Extracted from a February 26, 2006 posting on IT News Online
 
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Printing is the Best Way to Save Digital Photos Says Doug Rowan
IT News Online Staff
2006-02-26

ZoomAlbum said that as consumers rapidly shift from film cameras to digital, one of the biggest challenges facing the industry is making it as easy to get a print from a digital camera as it is from a film camera. Today it remains that the primary way people share and enjoy photographs is through prints, albums and scrapbooks.

"With film cameras, consumers are used to shooting a roll, dropping it off at the 24-hour pick-up, and saying, 'I'll take one or two prints.' It was drop-dead simple to make prints that you could instantly share, archive or organize in a scrapbook or album to look at later," said Doug Rowan, CEO of ZoomAlbum Inc., who is regarded as pioneer and leading driver of digital imaging and content management.

Rowan said that the great thing about digital cameras is you can take many more pictures than with a film camera. Unfortunately, once you get to 500-1,000 digital images, it gets pretty hard to organize, catalog, and create a "digital shoebox" to easily and quickly find the pictures you want.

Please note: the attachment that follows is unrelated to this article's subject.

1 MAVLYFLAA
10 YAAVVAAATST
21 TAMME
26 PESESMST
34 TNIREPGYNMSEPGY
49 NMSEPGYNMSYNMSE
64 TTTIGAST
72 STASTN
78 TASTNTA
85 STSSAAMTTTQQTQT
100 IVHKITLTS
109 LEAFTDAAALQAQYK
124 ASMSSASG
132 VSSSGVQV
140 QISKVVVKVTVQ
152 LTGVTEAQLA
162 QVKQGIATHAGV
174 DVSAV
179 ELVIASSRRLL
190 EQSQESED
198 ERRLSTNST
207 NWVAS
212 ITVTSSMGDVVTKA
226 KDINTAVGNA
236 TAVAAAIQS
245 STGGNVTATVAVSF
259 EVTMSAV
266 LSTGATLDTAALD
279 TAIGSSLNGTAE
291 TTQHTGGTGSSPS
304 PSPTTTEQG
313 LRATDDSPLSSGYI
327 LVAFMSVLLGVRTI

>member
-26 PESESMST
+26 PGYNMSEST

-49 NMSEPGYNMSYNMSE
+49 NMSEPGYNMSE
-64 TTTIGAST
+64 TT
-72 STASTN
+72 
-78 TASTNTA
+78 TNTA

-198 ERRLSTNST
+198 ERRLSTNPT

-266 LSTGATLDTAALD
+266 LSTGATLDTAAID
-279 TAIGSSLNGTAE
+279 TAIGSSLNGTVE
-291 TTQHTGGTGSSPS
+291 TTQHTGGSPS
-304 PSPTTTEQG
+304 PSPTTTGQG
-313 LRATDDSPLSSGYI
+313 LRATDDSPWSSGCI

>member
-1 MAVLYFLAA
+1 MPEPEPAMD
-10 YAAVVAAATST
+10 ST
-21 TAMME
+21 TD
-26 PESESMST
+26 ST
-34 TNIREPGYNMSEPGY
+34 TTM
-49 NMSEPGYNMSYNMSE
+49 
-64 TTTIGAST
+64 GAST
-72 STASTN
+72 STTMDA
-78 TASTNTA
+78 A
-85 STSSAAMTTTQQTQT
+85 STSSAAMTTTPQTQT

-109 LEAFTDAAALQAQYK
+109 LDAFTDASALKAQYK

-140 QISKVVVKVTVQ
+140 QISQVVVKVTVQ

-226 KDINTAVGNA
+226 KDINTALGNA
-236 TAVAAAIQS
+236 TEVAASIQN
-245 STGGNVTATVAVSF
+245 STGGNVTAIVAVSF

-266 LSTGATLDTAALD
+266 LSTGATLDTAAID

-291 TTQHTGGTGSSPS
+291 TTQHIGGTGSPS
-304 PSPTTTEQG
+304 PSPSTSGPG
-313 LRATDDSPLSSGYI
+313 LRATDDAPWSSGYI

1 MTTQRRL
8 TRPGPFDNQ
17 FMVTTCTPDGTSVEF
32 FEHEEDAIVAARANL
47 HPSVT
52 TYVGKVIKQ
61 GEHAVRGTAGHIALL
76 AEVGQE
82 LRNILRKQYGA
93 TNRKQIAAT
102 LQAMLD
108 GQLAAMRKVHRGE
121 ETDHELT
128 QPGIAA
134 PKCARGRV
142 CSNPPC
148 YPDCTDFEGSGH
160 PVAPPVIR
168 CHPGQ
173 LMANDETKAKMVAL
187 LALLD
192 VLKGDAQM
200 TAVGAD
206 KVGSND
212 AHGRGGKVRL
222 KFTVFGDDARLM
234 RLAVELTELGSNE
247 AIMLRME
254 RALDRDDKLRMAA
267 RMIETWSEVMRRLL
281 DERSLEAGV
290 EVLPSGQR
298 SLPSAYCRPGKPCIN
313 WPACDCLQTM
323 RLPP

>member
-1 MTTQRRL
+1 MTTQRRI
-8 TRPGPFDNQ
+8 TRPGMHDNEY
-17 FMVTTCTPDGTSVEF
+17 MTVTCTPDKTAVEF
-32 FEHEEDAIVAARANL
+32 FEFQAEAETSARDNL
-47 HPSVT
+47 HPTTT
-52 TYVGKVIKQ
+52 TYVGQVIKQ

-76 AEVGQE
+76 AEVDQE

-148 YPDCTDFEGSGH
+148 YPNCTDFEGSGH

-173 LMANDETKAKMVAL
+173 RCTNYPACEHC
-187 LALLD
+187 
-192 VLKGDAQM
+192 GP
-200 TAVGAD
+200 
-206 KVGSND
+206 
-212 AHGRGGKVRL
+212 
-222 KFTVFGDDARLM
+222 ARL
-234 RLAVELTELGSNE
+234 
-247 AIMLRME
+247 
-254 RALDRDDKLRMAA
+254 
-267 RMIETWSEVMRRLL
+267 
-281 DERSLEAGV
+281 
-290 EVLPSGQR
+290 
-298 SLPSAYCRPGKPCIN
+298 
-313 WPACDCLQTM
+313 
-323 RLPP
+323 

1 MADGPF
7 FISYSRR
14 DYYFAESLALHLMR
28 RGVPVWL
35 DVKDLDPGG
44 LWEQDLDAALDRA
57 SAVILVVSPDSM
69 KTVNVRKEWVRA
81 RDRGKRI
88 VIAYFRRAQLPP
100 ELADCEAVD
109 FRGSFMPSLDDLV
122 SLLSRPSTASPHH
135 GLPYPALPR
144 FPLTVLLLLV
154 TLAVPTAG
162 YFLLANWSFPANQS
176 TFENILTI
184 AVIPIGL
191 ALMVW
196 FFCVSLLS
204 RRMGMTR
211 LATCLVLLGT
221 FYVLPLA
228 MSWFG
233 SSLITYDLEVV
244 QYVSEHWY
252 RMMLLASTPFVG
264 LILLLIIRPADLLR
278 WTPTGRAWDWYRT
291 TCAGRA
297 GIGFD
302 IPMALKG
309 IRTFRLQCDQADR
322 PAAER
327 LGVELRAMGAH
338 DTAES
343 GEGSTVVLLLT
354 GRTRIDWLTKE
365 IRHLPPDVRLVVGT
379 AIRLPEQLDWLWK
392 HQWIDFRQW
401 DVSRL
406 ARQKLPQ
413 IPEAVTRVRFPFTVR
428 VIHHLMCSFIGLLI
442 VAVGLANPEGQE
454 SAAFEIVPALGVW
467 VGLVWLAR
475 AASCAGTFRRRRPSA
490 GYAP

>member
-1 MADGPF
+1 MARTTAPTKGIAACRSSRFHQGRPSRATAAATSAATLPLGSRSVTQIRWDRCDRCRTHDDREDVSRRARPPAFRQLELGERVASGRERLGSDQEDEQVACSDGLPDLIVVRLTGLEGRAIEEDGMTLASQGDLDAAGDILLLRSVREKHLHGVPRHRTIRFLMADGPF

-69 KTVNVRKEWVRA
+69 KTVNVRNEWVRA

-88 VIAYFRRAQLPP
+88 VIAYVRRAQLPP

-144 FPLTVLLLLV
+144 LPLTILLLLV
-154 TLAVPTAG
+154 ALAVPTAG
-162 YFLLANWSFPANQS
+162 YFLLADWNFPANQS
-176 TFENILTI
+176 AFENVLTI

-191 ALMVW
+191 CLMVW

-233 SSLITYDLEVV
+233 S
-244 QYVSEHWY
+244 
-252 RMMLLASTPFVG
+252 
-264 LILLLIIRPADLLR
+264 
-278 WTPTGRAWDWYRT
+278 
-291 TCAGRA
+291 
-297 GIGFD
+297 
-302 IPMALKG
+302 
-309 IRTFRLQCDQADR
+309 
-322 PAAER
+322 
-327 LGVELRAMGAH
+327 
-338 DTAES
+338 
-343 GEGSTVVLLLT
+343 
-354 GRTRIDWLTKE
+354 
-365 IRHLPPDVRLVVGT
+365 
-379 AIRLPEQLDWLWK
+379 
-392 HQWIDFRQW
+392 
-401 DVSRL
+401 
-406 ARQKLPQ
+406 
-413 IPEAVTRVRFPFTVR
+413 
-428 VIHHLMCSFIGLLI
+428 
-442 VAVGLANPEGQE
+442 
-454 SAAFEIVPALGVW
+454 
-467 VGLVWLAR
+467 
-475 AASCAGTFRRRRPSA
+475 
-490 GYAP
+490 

If you could create a "digital shoe box" you would still face two major problems:
- How do I find the picture I want?
- How can I be sure that the digital shoebox will last over time?

Relying on hard disks or CDs or DVDs as the best storage option for the digital shoebox is risky. Digital, while a superb storage media, also lays a trap: many consumers believe that digital images will last and stay unchanged forever. This is false. For the safety and protection of their images, consumers should assume that every hard disk will fail; and that almost all CD-ROMS or DVDs will have a life of less than ten years.

"If you want a picture to be around for future generations: you should print it on archival paper. Then you can scrapbook it, because with scrapbooking you can tell a story and not just have a collection of photos," said Rowan.

One way to solve this problem is to provide consumers with an easy way to scrapbook their digital images in a printed photo format that:
- Offers a seamless way to sort, choose and arrange images for easy printing on photo paper that fits into an Inkjet printer
- Provides formatted, high-quality glossy photographic prints that can be folded and fit into an album cover with simple adhesive
- Uses a protective hard cover to safeguard photos from the damaging effects of light and the wear and tear of handling.

Rowan also offers this piece of advice: "When making the print decision, consumers must take care to choose carefully and select the right printer, printer paper and the ink to ensure long-life. Use photo albums to tell a story, as opposed to creating ones that just have photos matted down; and try to add text, so that the person in the photo is 'talking' and the album itself tells a story."